LOUISVILLE, Ky — A Louisville nonprofit is directly helping war victims in Ukraine.
What You Need To Know
- Louisville nonprofit WaterStep is sending 100 BleachMakers to Ukraine
- BleachMakers allow hospitals to produce over a gallon of bleach an hour, helping with sanitization and water purification efforts
- The BleachMakers will be driven into the country by Ukrainians who’ve been living in Germany
- Once they deliver the BleachMakers to hospitals, the delivery drivers will stay in the country to fight for their freedom
Since 1995, WaterStep has provided tools that help purify water and create bleach, helping millions of people in over 60 countries without access to clean water.
On Thursday, the nonprofit packed up 100 of its BleachMakers to send to Ukraine.
WaterStep volunteers designed the tool several years ago to help in the fight against Ebola in Africa. BleachMakers are portable devices that use water and salt along with a power source to create bleach—a disinfectant safe for cleaning, cooking and bathing.
The tool can produce a little more than a gallon of bleach an hour. Small amounts of the bleach can also purify unclean water.
WaterStep builds and tests all of its BleachMakers in-house. They were most recently used to help in the aftermath of December’s tornadoes in western Kentucky.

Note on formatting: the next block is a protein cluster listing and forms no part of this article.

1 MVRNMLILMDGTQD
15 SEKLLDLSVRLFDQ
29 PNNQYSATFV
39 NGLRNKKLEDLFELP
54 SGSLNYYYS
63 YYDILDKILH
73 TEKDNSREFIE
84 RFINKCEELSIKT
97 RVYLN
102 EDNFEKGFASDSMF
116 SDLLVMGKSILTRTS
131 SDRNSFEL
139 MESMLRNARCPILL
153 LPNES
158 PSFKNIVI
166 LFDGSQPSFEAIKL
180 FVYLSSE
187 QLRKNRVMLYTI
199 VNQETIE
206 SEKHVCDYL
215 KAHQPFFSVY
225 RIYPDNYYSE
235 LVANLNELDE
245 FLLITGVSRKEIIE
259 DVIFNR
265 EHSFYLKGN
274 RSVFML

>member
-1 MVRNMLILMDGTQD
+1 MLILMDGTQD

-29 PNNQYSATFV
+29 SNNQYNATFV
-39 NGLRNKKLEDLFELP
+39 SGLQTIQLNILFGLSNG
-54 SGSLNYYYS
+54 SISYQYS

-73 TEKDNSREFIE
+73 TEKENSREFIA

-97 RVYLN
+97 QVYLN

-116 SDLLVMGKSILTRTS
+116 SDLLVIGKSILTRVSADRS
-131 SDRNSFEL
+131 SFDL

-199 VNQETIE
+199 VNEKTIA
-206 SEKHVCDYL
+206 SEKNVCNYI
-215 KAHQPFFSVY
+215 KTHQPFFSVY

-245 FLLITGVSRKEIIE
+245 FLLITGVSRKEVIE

WaterStep is sending the BleachMakers off to Humanitare Hilfe Trier E.V., an organization in Germany that’s delivering medical supplies to hospitals in Ukraine. They’ll use the BleachMakers as disinfectant in hospitals that are treating war victims.
“They’re filling about three trucks a day, driving 15 hours to the Ukrainian border and then disseminating the medical supplies to critical medical area needs throughout the country,” explained WaterStep Founder and CEO Mark Hogg.
Hogg’s nonprofit linked up with the group in Germany because one of his volunteers was a childhood friend of the woman leading the efforts out of Trier, a town in western Germany. Hogg said that town, the oldest in all of Germany, has a large population of Ukrainian residents.
“Those trucks are being driven by young men and women who are Ukrainian. They can get into the country easily. They can translate very well whatever needs to be translated, but they don’t come back to Germany,” Hogg added. “They stay. And they’re staying there to help. To fight for their freedom.”
The nonprofit hopes to send an additional 400 BleachMakers to aid the crisis in Ukraine. Hogg and his team are asking the community to help fund those efforts through donations.
According to the nonprofit, its tools and programs have brought safe water to over five-million people in over 55 countries.